He and Pam decided to help by making a generous estate pledge toward endowed scholarship for international graduate students at Marquette.

“We wanted to give students the opportunity to study at a great university on a daily basis,” said Bill, who earned his Master of Arts in History through Marquette’s graduate school in 1981. “Education means a lot to me. It’s the source of all good.”

Bill’s parents were first generation Americans; his ancestors emigrated from Italy through Ellis Island and eventually settled in Connecticut. For him and Pam, international travel has been a way of life.

They spend a month each year visiting friends in Italy. They’ve also hosted international students from countries like Italy, France and Russia and volunteered in Africa, Bosnia, Poland and Romania.

Pam and Bill Lagano love cultural experiences like these in Italy — something their gift will champion for international graduate students. “We’ve always enjoyed traveling. The thrill for us comes from the relationships we form with people of diverse cultures in different countries. It gives us a chance to see life through their eyes,” Pam said.

Their international volunteer experiences have shown them how truly life changing it is for youth to experience different cultures. “We both wanted to travel abroad in college, and now we can help students around the world have that experience by coming to Marquette,” Bill said.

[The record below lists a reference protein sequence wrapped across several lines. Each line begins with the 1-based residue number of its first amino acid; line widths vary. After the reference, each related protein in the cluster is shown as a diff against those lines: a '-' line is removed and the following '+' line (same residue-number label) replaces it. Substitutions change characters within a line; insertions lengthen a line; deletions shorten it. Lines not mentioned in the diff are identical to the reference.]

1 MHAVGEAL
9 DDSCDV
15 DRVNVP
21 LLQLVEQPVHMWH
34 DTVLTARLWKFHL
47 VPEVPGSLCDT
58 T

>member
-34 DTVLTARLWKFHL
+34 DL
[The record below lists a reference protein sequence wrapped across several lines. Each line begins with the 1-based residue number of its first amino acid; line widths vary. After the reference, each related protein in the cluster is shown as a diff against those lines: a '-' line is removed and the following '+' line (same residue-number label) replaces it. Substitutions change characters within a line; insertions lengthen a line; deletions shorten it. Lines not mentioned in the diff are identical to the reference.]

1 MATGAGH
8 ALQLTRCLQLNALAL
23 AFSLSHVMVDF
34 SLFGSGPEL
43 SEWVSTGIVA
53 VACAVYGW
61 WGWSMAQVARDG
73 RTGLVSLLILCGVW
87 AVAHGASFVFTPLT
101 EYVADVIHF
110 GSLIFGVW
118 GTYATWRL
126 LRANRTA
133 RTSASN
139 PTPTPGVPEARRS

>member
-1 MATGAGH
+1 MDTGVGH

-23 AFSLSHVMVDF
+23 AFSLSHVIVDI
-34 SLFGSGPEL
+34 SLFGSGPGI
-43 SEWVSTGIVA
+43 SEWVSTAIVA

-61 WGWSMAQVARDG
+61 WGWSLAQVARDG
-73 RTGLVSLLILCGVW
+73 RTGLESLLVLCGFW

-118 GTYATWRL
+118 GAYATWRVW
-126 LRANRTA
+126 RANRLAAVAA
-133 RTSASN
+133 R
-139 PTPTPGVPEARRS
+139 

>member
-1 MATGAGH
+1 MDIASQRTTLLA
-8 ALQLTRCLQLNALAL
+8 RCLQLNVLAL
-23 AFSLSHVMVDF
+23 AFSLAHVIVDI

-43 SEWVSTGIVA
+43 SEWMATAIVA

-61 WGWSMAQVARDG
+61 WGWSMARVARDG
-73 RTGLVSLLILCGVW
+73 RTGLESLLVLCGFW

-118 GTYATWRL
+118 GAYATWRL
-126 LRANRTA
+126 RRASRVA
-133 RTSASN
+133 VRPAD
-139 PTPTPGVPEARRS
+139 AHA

The hope is that earning an advanced degree will give international students a leg up in their careers, whether they choose to work in the States, in Europe or elsewhere. Immersive learning in another culture will distinguish them from peers.

The Laganos also see reciprocal good from the scholarship, both for international student recipients and for those at Marquette who will interact with them and learn new cultural perspectives.
“I grew up seeing the good that comes from philanthropy, and I’ve always believed in giving back to industry, community and school,” Bill said.

“My experience at Marquette was absolutely fabulous,” he continued. “I made a lot of great friends, loved the teachers. That’s what I hope for these students. It’s meaningful while you’re there, but years after the thoughts sink in, the true value comes through. To be able to do something on behalf of Marquette brings it full circle, because the university did so much for me. We’ve been fortunate economically, and it’s a joy to help students along the way.”


Computing the Possibilities: Drew's Story

Drew Williams wasn’t interested in research. At least, that’s what she told herself when she applied to Marquette’s graduate program in Computational Sciences. “I thought I’d do my Master’s and leave,” she joked. “I just needed that extra bit of schooling and then I’d get an industry job.”

Now, she’s completing her dissertation and working on representing data for non-data scientists. “Basically, how do we create methods for people to take data and digitalize it in a way that makes sense,” Drew said.